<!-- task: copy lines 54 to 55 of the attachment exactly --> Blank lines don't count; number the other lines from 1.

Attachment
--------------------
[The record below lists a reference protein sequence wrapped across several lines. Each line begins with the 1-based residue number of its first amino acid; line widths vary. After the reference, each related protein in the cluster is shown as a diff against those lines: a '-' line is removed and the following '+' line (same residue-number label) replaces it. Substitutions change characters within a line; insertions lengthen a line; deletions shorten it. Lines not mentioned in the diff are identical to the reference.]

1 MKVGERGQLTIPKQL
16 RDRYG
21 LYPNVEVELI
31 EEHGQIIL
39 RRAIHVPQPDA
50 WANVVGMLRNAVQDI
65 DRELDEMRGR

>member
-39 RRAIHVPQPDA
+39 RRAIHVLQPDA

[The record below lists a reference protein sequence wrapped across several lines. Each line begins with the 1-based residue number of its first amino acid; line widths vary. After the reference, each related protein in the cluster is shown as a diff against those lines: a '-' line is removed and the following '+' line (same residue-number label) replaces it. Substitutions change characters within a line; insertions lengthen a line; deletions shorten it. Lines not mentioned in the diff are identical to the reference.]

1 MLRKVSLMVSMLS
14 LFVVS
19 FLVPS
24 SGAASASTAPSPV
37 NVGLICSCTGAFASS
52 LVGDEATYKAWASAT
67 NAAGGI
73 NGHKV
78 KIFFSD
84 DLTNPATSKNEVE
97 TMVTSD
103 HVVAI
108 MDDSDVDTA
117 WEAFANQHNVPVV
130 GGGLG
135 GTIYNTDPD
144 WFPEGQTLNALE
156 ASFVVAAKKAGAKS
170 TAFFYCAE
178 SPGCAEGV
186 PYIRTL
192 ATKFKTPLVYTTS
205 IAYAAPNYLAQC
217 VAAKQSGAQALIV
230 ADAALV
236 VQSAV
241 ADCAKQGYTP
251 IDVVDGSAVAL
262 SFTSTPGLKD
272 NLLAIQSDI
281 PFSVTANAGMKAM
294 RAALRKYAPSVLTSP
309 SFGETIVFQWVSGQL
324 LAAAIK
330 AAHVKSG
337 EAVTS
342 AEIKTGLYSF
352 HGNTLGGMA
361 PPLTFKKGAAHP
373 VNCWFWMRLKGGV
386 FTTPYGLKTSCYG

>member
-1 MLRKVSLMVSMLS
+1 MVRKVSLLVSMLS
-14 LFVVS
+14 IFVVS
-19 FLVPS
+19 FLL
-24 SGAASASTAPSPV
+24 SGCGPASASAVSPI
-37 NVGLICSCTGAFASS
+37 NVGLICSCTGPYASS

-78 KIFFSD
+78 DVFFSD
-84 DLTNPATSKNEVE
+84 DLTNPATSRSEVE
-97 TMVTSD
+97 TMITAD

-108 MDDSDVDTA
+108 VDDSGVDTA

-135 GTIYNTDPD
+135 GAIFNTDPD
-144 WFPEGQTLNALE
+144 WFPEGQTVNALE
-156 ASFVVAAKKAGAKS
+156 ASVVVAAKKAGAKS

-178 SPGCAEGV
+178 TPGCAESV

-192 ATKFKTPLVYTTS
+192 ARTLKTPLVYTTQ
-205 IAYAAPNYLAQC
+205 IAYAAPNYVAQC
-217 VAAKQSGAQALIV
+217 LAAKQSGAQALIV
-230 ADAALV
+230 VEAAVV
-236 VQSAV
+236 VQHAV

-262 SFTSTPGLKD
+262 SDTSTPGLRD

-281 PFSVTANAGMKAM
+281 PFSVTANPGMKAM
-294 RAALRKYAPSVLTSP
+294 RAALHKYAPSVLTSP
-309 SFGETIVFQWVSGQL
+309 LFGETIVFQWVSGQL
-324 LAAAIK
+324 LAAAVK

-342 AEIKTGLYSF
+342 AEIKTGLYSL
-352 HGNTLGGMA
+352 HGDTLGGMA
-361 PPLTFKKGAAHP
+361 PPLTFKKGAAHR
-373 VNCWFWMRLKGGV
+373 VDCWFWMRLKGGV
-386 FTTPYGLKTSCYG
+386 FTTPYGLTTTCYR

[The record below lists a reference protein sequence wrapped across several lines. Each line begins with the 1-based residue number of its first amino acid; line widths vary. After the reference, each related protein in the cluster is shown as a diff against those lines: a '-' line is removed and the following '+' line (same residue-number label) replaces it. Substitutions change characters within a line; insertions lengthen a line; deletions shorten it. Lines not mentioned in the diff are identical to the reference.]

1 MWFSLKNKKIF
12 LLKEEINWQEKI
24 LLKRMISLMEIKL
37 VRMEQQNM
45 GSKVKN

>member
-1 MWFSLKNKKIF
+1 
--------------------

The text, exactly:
>member
-1 MLRKVSLMVSMLS